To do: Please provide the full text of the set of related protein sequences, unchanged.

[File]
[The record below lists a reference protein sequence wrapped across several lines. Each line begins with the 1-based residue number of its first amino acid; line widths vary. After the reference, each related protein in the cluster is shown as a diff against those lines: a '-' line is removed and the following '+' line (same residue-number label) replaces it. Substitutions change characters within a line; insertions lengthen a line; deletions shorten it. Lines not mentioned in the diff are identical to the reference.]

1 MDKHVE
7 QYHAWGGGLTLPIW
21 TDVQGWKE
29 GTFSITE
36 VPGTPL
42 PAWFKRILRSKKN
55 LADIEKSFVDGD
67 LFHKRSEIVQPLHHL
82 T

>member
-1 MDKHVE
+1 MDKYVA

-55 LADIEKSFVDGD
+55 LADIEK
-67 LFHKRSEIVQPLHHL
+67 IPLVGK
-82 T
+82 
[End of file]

[The record below lists a reference protein sequence wrapped across several lines. Each line begins with the 1-based residue number of its first amino acid; line widths vary. After the reference, each related protein in the cluster is shown as a diff against those lines: a '-' line is removed and the following '+' line (same residue-number label) replaces it. Substitutions change characters within a line; insertions lengthen a line; deletions shorten it. Lines not mentioned in the diff are identical to the reference.]

1 MDKHVE
7 QYHAWGGGLTLPIW
21 TDVQGWKE
29 GTFSITE
36 VPGTPL
42 PAWFKRILRSKKN
55 LADIEKSFVDGD
67 LFHKRSEIVQPLHHL
82 T

>member
-1 MDKHVE
+1 MDKYVA

-55 LADIEKSFVDGD
+55 LADIEK
-67 LFHKRSEIVQPLHHL
+67 IPLVGK
-82 T
+82 